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Zoey_ JD
Zoey_ JD, JustAnswer Criminal Law Mentor
Category: Criminal Law
Satisfied Customers: 23601
Experience:  Admitted to NYS Criminal defense bar in 1989. Extensive arraignment, hearing, trial experience.
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I was detained by law enforcement... after being watched through

Customer Question

i was detained by law enforcement... after being watched through out the day than they confiscated illegal substances. they than released me with hope that i would help them.. can they charge me still if i do not do as agreed even though was never merandized?
Submitted: 1 year ago.
Category: Criminal Law
Expert:  Zoey_ JD replied 1 year ago.
Hello,
My name is ***** ***** I am an experienced criminal lawyer.
Yes, if you don't do as you agreed or, for that matter, if you do but don't give the police any useful information they can charge you still with the crime they arrested you for originally. The state has until the statute of limitations runs out to file charges against you. I don't know what this happened in, but in most that would give them at least 6 months to file a misdemeanor charge and years if the charge is a felony.
If you tell me where this happened -- just the state -- I could tell you how long the police could take to have you charged.
Most non-lawyers misunderstand Miranda. Miranda violations do NOT result in the dismissal of a case. In fact, in many cases, Miranda warnings aren't even necessary.
Miranda stands only for the fact that you do not have to agree to be interrogated by the police after you've been arrested. If you are never questioned about the incident after you're arrested, Miranda warnings do not apply. If they DO apply but you weren't warned and you made damaging statements or signed a confession, then you could get a pre-trial hearing to try to keep those statements/confession out of your trial. If the judge finds your Miranda rights were violated, the confession and statements cannot come in to be used against you. But it doesn't result in the dismissal of the case.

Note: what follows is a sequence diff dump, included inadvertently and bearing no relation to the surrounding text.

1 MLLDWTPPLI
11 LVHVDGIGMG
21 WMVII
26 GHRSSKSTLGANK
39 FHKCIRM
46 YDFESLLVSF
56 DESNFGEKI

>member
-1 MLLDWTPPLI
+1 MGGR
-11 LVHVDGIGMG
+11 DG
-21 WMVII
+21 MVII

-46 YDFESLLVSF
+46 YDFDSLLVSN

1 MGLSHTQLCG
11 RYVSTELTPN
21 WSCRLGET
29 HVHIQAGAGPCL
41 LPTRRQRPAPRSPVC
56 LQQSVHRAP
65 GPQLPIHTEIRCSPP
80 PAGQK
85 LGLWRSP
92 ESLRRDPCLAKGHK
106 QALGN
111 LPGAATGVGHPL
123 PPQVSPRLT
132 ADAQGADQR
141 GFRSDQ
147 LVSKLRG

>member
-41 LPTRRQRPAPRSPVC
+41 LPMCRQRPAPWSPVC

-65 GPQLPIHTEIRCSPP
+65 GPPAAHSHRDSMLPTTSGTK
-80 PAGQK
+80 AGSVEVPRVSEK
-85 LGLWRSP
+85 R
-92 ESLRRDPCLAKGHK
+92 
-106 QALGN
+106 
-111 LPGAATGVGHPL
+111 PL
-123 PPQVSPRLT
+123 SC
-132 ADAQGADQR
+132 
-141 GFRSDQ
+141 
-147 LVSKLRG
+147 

Customer: replied 1 year ago.
this is indiana did they possibly violate any rights by servalancing me all day? they pulled me over for tossing a cigarette out and one out of two license plate lights were out.. needless to say they were on a fishing expedition..
Expert:  Zoey_ JD replied 1 year ago.
Did they cite you for tossing the cigarette out of the window or for the plate lights? Did you give them consent to search your vehicle when they found the contraband?
The answer to your question is that if/when you are charged with this crime you will get the opportunity to explore and challenge the stop, search and seizure in a pre-trial suppression hearing. The US Supreme Court has said there is no bright line test for Constitutional violations. Each matter has to be explored on a case by case basis at supression hearings.
The standard the judge must apply to these hearings has also been determined by the US Supreme Court. The judge must decide whether the officer acted the way a reasonable police officer would have under all of the facts and circumstances presented.
At the hearing the prosecutor will put the officer on the stand and will question him in such a way as to make him look most reasonable under all of the circumstance. On cross-examination the defense attorney will look to bring out testimony showing just how unreasonable the officer was. When both sides rest, the judge makes his decision.
If the judge finds the police conduct to be reasonable under the facts and circumstances, there is no constitutional violation and any evidence seized in the search will be admissible at your trial. If on the other hand, the police conduct is found to be unreasonable, then evidence that was wrongfully taken during the search will be suppressed, meaning it cannot be used against you. With certain kinds of cases -- drug possession cases for example -- if the evidence gets suppressed, there's no case left to go before a jury. With others, the case may survive only in weaker form.